Birding from Bowra, SWQld

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Subject: Birding from Bowra, SWQld
From: "Jill Dening" <>
Date: Mon, 9 Aug 2004 09:28:49 +1000
Hi Everyone,
I write from Bowra, Julie & Ian McLaren's property near Cunnamulla in south-west Queensland. It has been some time since our last visit, and so we are treasuring all of the birds we are seeing. And there are plenty. The country is in good condition, although Ian says that Cunnamulla is a bit of an oasis in the desert at the moment. We certainly saw a lot of dry country on our way west from the Sunshine Coast.
So far this time we (husband James Hall and I) have built a list of 112 species on Bowra, and this is our fifth and last day before leaving in the morning. All I wanted this time was another look at a Black-breasted Buzzard, and it seems that I will go home without my wish. There are several species which we have been surprised not to have seen so far - like White-browed Babbler, White-browed Treecreeper,Double-barred Finch. Mind you, there has been the odd compensation, like nesting Redthroats. And this morning we finally found White-winged Wrens. Splendids are plentiful.
The Redthroats attracted James by their call, a typical scrubwren-like scolding. He reasoned that as there are no scrubwrens on Bowra, it was worth investigating. With patience, we located the birds, and were then treated to a session of some of the sweetest birdsong we have ever heard, from the male. Before I realised what was making the song, I thought I was hearing Yellow-rumped Thornbills, and on seeking the source of the call, found it coming from the Redthroat. Its repertoire is impressive. We noticed that both male and female kept returning to the same spot, and in time we located the spot where the nest is, hidden in the still-standing stump of a pushed mulga. The skeleton of the pushed mulga provides cover for the birds. Ian knew that birders had recently found Redthroats on his property (not in the same spot), , but I understand that there was no evidence of breeding then. We were unable to look into the nest because of the tangle of dead mulga surrounding it.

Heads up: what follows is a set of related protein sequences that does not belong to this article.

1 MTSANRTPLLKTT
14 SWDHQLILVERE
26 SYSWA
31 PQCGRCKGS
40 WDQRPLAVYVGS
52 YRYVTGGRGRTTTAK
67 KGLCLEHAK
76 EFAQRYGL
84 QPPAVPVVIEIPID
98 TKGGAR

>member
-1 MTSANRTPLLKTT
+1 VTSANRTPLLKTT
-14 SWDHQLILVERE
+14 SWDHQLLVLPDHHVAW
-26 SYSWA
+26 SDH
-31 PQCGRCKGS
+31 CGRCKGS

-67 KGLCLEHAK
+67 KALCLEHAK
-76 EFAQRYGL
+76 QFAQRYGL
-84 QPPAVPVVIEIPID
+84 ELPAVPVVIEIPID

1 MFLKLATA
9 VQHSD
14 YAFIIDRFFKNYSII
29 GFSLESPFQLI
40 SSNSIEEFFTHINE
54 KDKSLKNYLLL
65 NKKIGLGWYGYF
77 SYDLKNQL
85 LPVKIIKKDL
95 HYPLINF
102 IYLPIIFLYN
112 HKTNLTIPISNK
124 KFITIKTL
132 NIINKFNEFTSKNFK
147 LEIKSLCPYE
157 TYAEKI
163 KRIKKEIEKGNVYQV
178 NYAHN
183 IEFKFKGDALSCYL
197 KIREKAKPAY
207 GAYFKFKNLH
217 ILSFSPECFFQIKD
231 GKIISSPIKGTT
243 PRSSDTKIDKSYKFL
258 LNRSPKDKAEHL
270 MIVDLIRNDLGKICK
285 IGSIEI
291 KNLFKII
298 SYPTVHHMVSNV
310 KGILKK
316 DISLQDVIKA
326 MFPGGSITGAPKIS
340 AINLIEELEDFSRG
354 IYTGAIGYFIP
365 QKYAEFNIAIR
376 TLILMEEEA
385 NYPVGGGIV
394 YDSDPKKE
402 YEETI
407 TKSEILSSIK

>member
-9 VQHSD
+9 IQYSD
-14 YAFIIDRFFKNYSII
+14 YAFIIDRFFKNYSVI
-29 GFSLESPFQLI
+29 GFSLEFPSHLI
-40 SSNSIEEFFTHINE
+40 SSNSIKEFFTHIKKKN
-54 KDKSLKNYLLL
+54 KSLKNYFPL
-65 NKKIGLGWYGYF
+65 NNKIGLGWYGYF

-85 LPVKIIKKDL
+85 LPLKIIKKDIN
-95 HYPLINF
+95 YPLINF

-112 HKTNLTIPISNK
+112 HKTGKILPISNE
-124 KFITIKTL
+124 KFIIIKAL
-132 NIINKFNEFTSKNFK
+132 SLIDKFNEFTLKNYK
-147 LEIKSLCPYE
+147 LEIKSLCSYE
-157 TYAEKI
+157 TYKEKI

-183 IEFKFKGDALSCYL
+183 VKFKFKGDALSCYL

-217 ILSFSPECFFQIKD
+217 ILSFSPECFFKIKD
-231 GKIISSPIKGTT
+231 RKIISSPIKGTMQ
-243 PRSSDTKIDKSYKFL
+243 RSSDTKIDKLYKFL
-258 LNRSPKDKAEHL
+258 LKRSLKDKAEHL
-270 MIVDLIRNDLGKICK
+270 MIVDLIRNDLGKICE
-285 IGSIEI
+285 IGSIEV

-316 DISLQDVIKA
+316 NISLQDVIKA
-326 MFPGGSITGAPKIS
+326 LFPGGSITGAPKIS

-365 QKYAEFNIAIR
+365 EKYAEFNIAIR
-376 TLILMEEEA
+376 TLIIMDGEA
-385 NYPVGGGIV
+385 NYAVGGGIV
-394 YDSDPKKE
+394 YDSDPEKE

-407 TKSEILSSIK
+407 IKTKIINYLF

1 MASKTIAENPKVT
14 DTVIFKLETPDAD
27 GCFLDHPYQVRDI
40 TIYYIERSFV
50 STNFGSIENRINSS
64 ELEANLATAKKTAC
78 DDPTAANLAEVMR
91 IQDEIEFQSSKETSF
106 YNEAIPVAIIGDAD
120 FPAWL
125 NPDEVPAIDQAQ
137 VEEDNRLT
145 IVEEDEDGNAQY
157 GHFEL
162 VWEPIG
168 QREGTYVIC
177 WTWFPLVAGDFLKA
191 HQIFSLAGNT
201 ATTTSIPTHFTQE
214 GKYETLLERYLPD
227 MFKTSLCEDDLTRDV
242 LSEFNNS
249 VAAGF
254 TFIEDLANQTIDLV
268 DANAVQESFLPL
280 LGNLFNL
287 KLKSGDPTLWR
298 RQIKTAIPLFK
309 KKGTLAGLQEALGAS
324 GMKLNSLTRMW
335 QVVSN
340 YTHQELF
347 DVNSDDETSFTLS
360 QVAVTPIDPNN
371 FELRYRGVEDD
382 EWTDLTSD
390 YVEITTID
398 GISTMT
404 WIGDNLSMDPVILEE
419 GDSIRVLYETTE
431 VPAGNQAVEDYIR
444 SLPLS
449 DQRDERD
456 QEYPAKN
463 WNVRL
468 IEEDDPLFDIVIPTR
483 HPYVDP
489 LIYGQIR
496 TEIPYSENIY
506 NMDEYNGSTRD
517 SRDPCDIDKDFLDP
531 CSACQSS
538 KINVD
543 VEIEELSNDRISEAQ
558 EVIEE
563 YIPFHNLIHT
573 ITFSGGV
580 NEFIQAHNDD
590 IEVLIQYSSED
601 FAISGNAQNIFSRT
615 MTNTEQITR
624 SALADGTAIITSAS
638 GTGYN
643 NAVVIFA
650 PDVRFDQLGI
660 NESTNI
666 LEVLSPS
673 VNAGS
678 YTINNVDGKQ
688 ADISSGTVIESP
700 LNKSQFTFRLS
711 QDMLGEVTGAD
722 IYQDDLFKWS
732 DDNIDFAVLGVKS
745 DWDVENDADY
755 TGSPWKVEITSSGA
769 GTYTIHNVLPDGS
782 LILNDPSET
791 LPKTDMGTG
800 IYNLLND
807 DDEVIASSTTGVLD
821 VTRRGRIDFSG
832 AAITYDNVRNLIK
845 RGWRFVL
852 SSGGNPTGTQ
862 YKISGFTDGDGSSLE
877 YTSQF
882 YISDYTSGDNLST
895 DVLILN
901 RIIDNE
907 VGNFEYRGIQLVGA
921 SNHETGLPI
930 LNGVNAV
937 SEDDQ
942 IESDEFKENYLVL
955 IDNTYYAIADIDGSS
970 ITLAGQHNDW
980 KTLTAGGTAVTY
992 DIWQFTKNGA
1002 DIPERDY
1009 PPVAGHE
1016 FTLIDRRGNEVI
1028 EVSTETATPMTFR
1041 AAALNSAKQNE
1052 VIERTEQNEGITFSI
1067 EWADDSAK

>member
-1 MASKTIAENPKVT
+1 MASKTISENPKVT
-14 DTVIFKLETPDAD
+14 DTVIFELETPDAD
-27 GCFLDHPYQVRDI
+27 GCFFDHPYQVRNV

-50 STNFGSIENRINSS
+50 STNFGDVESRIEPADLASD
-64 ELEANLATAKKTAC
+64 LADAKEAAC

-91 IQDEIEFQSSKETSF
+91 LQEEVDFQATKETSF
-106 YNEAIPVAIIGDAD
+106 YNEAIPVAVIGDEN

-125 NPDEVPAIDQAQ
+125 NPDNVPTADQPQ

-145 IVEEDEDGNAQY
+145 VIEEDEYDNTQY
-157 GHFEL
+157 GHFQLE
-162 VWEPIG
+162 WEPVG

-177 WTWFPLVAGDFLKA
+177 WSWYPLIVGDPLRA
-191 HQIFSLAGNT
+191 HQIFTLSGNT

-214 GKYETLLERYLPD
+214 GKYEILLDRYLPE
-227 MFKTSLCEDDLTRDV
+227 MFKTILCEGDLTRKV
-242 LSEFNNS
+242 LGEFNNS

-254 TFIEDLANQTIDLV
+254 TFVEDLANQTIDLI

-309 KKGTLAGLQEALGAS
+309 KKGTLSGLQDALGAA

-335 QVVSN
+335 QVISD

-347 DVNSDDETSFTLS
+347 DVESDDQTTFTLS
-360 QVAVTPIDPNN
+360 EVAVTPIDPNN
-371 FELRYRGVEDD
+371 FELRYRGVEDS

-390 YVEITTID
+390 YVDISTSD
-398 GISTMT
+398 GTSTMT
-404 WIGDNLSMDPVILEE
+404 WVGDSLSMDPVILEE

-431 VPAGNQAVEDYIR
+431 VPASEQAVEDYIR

Plentiful at present are Willie Wagtail (never seen anything like it), Jacky Winter, Horsfield's Bronze-Cuckoo, Zebra Finch, Galah, Budgerigar, Babblers both Grey-crowned and Chestnut-crowned, Red-capped Robin, Fairy Martin, Spiny-cheeked Honeyeater, and heaps of thornbills. We think we saw the Slaty-backed, but haven't put it on our list, because we needed another look. James saw a mob of 50 Major Mitchells this morning, whilst I lay in bed, too sooky to get up and face the cold. There are rewards for the brave-hearted.
We are staying in the cottage, and just out the back is a dead cypress-pine which is a favoured singing tree. It gets so much use that the birds seem to queue for their spot of singing. Many birding-aus subscribers have visited Bowra, and if you are one who has meant to and hasn't yet done so, get out here right now. The country moves me so much, the mulga, cypress-pine, sandalwood and wilga. The wilga is currently in blossom, whilst the long-fruited bloodwood is heavily in bud. When it blossoms, we have seem swarms of woodswallows feeding in it. At present the woodswallow numbers are low, although we have seen Dusky, Little, Black-faced and Masked.
I used to think that the good birding didn't begin until we were well west of Cunnamulla and Charleville, but these days I will settle happily for Bowra. It makes such a difference to have the run of a whole property, instead of the usual birding along roads and tracks, well aware of the need not to trespass on private property. I have just found the phone number on my brochure, and you can make contact on 07 4655 1238 or email (I have no interest in the place except as a birder.) Ian has been interested in birds all his life. It wasn't a subject you could discuss with other farmers. When Julie and Ian first opened up Bowra to birders, they didn't know the names of a great many of the birds they knew so well. Now, they have learned most of the names, and can keep you interested for ages with features they know about the habits of some of the birds. Ian doesn't use binoculars, but he can tell you who is flying over there. This morning we were watching White-winged wrens with him, and he noted that they love to take advantage of cast off fence netting, and that these days when he has some old netting, instead of cleaning it up, he ploughs it into a mound of dirt,and it becomes a safe sanctuary for wrens, who can get through the mesh easily.
Our last species this evening, as the birds rattled and cackled their way to their night roosts was Hall's Babbler. We had not seen it throughout the five days, and as we headed back to the car and to a drink with Ian & Julie, out came two Hall's Babblers to take the list to 112. Not normally a twitcher, I have thoroughly enjoyed watching James' list grow over the past days. Perhaps I have the potential after all to be a twitcher.
cheers all, from the happiest twitcher in Cunnamulla,
Jill Dening
07 5494 0994
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